Understanding the Realities and Myths of Social Security 

As your financial advisors, Capital Advantage feels that it is important that we address current conversations surrounding Social Security. With numerous headlines speculating on the insolvency of this vital program, we want to provide you with an informed perspective.1

Debunking the Myth: Social Security’s True State

Separating Fact from Fiction: For years, reports from the Social Security Board of Trustees have indicated that the trust fund might be depleted by the 2030s, sparking fears that benefits might suddenly end. Contrary to these fears, Social Security is not on the brink of vanishing. While substantial changes are needed, the system will persist, though it may involve some benefit reductions.

Understanding the Funding Mechanism: Social Security is unique among government programs because it is self-funded. Revenues come from payroll taxes and other dedicated sources, which are used to pay benefits. This structure means that the program does not rely on Congress for yearly funding and cannot draw from other federal funds. Consequently, any financial shortfalls must be managed internally. 

Historical Context and Present-Day Challenges

1980s Reforms – A Precedent: In the early 1980s, with Social Security facing projected deficits, Congress enacted significant reforms. These included raising payroll taxes, increasing the full retirement age (65), also known as the normal retirement age, and introducing a tax on benefits. These measures successfully generated surpluses, leading to a robust trust fund, which had amassed nearly $3 trillion by the end of 2020. 

Persistent Issues and Miscalculations: Despite these reforms, issues have resurfaced. The primary flaw in the 1980s solution was the assumption that wage growth would be evenly distributed. In reality, wage growth has been concentrated among higher earners, reducing the percentage of total wages subject to Social Security taxes as payroll taxes are capped. This imbalance has contributed to the current funding challenges. See chart below.

Social Security Tax as Percent of Total Wages

Chart showing social security tax a percent of wages for 3 different level wages with wage cap of $168,660
Source: www.pgpf.org/blog/2023/12/should-we-eliminate-
the-social-security-tax-cap-here-are-the-pros-and-cons

The Tipping Point of 2021: In 2021, Social Security faced a pivotal moment when benefit payments surpassed revenues for the first time since the early 1980s, leading to withdrawals from the Social Security trust fund assets to make up the difference. This situation has intensified concerns about the system’s sustainability.

Potential Reforms and Their Implications 

Exploring Proposed Solutions: Numerous solutions have been proposed to rectify the projected shortfall. These range from adjusting the benefit formula and reducing cost-of-living adjustments (COLA) to increasing payroll taxes and removing the payroll tax cap. Each proposal addresses different aspects of the shortfall, with varying degrees of impact on beneficiaries.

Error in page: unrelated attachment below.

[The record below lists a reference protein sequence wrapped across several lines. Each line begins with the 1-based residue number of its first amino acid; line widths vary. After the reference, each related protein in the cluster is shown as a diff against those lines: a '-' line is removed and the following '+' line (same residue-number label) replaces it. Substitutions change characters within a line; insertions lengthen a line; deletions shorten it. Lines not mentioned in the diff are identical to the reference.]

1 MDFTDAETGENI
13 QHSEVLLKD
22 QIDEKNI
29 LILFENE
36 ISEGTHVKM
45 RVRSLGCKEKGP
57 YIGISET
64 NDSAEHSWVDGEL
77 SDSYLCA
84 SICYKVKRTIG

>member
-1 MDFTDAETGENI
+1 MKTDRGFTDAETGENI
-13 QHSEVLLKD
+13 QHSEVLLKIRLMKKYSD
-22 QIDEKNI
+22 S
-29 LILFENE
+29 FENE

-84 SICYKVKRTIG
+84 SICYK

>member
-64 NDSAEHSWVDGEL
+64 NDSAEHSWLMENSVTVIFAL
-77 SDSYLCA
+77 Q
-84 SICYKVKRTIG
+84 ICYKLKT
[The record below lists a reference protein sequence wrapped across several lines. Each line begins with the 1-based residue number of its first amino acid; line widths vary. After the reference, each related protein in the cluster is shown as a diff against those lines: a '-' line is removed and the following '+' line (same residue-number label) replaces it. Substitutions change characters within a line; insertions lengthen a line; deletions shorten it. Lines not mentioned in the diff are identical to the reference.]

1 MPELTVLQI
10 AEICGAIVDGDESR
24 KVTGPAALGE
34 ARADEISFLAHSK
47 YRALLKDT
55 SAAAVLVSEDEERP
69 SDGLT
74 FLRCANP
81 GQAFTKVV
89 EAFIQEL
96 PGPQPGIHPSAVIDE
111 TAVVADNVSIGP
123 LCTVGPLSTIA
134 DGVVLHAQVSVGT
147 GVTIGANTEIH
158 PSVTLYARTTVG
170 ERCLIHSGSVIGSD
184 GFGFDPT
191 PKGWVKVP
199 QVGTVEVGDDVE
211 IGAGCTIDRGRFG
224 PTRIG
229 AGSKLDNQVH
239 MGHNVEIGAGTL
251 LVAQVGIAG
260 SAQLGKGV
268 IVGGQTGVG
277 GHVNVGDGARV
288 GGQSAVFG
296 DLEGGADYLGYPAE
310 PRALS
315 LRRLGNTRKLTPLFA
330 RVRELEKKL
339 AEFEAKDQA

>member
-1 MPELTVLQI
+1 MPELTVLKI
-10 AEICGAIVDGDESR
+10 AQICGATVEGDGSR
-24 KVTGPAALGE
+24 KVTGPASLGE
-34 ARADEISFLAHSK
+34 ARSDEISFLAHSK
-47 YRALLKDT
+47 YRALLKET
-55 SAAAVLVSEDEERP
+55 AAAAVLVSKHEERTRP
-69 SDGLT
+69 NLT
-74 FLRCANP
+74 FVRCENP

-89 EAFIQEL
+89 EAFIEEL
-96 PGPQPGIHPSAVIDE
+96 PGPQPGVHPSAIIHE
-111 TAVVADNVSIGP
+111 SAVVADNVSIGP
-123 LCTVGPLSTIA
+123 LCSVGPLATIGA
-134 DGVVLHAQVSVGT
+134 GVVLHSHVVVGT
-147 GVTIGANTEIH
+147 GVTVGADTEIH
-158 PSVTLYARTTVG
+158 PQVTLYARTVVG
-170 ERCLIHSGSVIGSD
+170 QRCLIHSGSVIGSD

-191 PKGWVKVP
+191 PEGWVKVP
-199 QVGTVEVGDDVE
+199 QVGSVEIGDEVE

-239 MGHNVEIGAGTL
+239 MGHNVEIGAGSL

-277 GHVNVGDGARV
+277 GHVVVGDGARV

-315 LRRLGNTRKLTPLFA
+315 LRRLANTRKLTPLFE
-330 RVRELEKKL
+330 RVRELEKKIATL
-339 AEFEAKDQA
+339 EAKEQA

Below is a list of proposals and the impact of each: 

Proposed Solutions to Projected Social Security Shortfall

Chart of proposed solutions to projected Social Security shortfall
www.nuveen.com/en-us/insights/advisor-education/busting-the-myth-of-social-security-insolvency.
See full analysis at ssa.gov/OACT/solvency/provisions/.

Projected Changes by 2033: If no major reforms are implemented, the Trustees project will cover only about 79% of scheduled benefits by 2033. While this is the current trajectory, adopting one or more of the proposed measures could alter this path, ensuring the stability of a crucial income source for our nation’s retirees.

Strategic Considerations for Your Retirement

When to Start Collecting Benefits: A common concern is whether to start collecting Social Security benefits early, fearing the system’s potential insolvency. However, starting early generally results in reduced monthly benefits. Given the anticipated changes, consulting with your financial advisor at Capital Advantage to determine the best time to claim benefits is crucial.

Tailored Financial Planning: Each client’s situation is unique. Personalized advice from your financial advisor is essential to navigate these changes effectively. Our team is committed to helping you understand how potential reforms may affect your retirement plan and to assist you in making informed decisions.

Conclusion

Although significant changes to Social Security are forthcoming, the program will not abruptly end. It will still provide benefits, though there may be potential reductions. By staying informed and planning strategically, we can navigate these adjustments together. Please feel free to contact us with any questions or to schedule a consultation.

Sources:

  • www.cnbc.com/select/will-social-security-run-out-heres-what-you-need-to-know
  • www.nuveen.com/en-us/insights/advisor-education/busting-the-myth-of-social-security-insolvency

Author Profile

Avatar photo

The Author: Ian Burkhard

Ian Burkhard is a Financial Advisor at Capital Advantage. He is a licensed CPA (Certified Public Accountant), an Investment Advisor Representative, and is working to obtain his CERTIFIED FINANCIAL PLANNER™ (CFP®) designation. Ian is part of the investment team and is responsible for developing and maintaining client financial plans, portfolio management, and ongoing client communications.